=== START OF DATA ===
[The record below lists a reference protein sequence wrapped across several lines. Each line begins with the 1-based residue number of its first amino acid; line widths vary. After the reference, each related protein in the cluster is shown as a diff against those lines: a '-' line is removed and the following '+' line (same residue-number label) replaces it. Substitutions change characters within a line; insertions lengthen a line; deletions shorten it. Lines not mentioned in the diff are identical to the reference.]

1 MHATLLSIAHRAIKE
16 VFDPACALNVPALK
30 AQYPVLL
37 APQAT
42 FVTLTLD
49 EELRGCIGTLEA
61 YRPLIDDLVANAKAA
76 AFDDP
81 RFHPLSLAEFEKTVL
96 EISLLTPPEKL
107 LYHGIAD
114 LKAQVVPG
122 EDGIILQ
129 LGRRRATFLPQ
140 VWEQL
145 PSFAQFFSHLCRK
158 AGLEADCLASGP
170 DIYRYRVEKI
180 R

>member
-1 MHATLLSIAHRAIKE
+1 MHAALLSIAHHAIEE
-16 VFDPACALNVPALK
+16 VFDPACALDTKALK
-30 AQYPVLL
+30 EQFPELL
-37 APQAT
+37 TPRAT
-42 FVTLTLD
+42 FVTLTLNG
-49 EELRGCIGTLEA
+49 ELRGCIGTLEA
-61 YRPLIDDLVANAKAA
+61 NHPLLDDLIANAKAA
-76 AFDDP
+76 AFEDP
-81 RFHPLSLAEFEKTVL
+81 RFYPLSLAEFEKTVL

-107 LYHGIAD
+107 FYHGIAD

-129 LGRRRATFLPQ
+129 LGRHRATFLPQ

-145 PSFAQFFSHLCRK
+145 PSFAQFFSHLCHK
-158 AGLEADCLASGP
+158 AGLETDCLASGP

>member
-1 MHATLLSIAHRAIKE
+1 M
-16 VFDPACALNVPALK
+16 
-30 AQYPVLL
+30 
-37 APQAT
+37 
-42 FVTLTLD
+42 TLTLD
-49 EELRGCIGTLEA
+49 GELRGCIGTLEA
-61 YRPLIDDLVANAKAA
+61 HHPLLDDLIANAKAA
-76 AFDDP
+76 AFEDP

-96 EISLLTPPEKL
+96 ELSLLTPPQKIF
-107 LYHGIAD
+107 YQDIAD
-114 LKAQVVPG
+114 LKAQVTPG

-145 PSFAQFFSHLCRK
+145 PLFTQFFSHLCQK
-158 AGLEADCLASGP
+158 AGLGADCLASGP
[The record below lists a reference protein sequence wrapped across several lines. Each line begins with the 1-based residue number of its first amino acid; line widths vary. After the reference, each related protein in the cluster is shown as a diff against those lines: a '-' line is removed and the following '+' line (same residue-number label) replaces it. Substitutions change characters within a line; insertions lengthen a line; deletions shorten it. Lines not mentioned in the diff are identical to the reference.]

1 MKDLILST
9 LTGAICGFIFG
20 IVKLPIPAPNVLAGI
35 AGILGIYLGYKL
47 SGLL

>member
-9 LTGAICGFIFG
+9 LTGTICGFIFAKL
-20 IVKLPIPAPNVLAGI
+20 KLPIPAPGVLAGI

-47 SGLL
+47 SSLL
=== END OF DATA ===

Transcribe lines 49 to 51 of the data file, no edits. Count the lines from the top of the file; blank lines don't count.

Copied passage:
-1 MHATLLSIAHRAIKE
+1 M
-16 VFDPACALNVPALK